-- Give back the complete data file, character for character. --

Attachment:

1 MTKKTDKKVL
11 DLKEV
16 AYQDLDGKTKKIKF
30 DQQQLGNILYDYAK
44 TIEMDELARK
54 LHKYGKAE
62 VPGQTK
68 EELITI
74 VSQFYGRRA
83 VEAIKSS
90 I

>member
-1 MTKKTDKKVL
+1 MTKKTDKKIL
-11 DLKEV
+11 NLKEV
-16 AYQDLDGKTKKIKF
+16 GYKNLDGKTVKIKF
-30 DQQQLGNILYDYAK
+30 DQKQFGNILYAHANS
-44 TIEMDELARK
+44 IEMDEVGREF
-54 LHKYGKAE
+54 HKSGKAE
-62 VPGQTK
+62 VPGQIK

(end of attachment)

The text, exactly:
1 MTKKTDKKVL
11 DLKEV
16 AYQDLDGKTKKIKF
30 DQQQLGNILYDYAK
44 TIEMDELARK
54 LHKYGKAE
62 VPGQTK
68 EELITI
74 VSQFYGRRA
83 VEAIKSS
90 I

>member
-1 MTKKTDKKVL
+1 MTKKTDKKIL
-11 DLKEV
+11 NLKEV
-16 AYQDLDGKTKKIKF
+16 GYKNLDGKTVKIKF
-30 DQQQLGNILYDYAK
+30 DQKQFGNILYAHANS
-44 TIEMDELARK
+44 IEMDEVGREF
-54 LHKYGKAE
+54 HKSGKAE
-62 VPGQTK
+62 VPGQIK